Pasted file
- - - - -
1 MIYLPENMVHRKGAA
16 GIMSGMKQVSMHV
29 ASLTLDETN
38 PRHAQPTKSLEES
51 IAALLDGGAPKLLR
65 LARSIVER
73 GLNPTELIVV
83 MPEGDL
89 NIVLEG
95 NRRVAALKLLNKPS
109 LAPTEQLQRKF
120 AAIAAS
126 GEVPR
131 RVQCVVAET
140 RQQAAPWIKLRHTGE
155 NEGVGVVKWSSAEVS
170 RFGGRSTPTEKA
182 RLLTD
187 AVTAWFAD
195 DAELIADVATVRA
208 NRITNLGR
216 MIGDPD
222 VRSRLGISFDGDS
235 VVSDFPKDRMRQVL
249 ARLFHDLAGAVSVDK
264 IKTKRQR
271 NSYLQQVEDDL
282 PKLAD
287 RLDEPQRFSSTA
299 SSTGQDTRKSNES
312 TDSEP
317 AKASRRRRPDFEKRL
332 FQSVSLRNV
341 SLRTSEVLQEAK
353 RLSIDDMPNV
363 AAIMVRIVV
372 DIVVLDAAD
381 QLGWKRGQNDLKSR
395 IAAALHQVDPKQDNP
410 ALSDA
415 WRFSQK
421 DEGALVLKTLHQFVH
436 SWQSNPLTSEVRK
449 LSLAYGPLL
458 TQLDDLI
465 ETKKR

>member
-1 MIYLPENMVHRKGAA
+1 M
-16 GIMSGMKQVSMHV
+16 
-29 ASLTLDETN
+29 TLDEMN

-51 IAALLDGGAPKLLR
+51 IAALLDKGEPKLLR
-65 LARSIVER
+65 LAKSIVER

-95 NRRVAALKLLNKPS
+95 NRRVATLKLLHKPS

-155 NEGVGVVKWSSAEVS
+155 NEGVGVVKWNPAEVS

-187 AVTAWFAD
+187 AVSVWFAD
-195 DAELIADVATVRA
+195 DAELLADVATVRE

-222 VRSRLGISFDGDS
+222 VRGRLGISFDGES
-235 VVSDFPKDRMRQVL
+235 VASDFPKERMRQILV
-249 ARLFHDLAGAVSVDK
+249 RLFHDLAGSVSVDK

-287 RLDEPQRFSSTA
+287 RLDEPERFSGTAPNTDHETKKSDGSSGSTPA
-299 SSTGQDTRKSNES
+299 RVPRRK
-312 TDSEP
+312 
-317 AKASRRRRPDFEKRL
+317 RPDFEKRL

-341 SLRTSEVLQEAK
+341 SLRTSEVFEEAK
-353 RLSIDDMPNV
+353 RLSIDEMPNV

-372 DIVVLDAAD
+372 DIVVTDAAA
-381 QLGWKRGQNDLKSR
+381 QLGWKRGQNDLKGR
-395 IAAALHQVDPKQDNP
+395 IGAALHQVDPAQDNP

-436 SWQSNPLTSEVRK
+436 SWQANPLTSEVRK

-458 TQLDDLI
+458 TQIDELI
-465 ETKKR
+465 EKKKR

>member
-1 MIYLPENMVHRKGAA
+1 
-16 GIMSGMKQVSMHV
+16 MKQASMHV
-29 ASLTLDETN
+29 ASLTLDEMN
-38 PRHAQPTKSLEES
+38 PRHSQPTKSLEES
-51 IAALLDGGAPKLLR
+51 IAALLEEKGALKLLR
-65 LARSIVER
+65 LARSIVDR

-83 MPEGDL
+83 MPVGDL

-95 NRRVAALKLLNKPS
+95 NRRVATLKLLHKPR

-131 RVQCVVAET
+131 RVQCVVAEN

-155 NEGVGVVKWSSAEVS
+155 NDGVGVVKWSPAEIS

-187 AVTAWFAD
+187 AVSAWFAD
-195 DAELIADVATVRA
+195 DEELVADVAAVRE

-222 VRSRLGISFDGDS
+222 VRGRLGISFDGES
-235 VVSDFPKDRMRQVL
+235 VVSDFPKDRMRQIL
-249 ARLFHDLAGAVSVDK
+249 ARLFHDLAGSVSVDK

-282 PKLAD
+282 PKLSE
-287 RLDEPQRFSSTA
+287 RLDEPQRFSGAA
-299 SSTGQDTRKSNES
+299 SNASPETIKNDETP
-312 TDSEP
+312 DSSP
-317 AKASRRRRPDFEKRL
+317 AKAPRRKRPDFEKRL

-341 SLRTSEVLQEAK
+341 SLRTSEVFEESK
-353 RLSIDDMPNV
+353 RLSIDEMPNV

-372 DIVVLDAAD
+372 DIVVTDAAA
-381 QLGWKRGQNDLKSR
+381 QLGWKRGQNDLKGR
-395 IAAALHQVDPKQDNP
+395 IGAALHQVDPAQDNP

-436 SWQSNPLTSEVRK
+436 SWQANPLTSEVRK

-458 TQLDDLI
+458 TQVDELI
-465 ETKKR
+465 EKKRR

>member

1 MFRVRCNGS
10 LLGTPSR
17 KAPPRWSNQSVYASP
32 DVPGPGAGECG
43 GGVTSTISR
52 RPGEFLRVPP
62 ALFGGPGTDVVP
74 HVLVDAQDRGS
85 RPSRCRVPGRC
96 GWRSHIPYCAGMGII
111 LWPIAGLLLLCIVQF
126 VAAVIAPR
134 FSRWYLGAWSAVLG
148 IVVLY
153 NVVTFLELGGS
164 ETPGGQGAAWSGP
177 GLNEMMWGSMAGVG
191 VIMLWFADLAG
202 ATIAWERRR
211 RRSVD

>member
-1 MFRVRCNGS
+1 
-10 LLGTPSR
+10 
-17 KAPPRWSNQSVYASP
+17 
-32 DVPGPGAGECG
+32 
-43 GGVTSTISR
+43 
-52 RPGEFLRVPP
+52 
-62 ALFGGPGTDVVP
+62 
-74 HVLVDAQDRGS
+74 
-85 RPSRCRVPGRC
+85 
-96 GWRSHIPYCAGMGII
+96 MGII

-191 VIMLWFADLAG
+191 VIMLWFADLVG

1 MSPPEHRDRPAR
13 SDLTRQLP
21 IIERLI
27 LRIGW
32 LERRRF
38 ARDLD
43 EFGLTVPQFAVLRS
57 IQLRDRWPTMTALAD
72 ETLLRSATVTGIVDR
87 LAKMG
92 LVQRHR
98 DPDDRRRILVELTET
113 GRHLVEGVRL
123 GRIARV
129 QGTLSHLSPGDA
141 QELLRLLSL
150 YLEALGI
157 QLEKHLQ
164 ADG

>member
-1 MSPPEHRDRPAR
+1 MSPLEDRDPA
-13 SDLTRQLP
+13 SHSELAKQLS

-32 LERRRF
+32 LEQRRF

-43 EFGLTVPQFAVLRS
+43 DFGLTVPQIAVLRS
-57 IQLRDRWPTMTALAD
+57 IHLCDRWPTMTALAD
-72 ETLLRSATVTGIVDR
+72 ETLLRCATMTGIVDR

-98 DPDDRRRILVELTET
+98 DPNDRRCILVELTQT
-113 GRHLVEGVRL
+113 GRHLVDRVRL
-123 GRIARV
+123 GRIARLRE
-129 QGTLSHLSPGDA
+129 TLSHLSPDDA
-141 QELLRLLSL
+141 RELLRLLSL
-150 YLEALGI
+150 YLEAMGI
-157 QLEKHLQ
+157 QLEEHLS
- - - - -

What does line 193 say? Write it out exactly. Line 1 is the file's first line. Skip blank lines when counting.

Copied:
-96 GWRSHIPYCAGMGII